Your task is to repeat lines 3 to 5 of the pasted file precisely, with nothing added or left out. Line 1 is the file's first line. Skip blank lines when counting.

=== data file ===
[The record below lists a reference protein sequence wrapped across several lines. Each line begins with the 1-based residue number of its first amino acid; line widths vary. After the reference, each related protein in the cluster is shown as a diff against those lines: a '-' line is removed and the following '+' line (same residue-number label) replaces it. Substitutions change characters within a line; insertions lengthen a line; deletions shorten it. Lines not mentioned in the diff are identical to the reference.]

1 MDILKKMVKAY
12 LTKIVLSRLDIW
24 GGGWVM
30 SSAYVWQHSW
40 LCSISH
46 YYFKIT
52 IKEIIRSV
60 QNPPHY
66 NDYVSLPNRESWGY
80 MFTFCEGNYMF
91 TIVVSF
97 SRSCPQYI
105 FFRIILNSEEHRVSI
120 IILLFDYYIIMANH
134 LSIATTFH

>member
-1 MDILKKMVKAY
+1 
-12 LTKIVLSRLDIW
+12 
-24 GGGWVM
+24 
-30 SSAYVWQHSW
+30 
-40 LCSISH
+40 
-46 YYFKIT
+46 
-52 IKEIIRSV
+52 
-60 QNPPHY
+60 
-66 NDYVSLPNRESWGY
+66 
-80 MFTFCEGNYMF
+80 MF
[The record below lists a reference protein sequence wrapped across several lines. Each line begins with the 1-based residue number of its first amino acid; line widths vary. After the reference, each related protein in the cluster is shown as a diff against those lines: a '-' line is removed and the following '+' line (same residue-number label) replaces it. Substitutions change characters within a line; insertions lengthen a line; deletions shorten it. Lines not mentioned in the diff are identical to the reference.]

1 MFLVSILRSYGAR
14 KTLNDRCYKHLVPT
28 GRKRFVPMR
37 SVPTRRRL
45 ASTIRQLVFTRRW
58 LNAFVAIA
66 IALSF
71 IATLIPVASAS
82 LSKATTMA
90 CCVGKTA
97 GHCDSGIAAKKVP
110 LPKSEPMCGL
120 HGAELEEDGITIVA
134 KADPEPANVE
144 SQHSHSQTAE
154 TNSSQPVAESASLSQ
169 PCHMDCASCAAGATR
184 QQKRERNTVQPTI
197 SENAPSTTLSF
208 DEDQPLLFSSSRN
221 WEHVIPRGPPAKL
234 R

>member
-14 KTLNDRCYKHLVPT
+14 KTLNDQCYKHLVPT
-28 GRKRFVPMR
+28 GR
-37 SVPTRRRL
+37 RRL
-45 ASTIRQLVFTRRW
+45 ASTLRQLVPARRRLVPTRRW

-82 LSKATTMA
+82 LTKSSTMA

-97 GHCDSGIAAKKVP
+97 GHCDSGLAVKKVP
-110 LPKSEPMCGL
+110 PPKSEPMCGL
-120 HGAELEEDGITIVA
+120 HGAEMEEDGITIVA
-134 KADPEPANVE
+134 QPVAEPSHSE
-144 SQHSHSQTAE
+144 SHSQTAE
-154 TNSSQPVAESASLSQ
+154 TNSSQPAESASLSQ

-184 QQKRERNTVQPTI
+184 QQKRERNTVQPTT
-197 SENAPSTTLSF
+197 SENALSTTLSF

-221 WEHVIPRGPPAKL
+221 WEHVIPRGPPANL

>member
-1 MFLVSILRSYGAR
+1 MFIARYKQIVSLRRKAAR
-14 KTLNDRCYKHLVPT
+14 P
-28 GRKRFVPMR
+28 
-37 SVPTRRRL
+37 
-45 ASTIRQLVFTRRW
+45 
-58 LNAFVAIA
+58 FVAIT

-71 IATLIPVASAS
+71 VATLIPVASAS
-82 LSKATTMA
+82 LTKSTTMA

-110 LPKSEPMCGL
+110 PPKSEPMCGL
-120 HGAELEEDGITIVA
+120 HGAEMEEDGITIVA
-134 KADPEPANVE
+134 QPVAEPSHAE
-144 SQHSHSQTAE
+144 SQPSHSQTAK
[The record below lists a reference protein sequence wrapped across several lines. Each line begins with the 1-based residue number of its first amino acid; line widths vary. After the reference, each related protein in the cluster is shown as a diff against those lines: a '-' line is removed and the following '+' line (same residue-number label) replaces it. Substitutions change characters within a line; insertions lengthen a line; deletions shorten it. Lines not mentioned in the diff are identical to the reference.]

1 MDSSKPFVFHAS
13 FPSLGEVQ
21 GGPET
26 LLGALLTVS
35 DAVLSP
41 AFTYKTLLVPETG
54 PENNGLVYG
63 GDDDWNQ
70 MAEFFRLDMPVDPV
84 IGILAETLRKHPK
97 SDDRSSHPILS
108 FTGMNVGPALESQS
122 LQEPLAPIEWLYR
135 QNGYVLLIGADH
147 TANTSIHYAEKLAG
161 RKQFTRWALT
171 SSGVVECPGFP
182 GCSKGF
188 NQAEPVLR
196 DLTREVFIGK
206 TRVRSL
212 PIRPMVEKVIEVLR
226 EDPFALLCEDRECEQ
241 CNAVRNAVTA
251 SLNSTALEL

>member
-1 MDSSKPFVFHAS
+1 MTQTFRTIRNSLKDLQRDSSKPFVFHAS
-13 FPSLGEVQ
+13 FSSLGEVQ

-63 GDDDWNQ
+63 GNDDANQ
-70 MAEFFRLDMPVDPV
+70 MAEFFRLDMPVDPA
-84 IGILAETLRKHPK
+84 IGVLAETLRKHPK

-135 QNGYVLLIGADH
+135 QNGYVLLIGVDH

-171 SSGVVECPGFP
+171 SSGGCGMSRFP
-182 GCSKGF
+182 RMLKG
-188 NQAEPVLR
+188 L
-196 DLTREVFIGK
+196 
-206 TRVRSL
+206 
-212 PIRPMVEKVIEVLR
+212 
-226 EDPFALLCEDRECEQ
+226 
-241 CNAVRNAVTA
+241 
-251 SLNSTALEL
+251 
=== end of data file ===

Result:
12 LTKIVLSRLDIW
24 GGGWVM
30 SSAYVWQHSW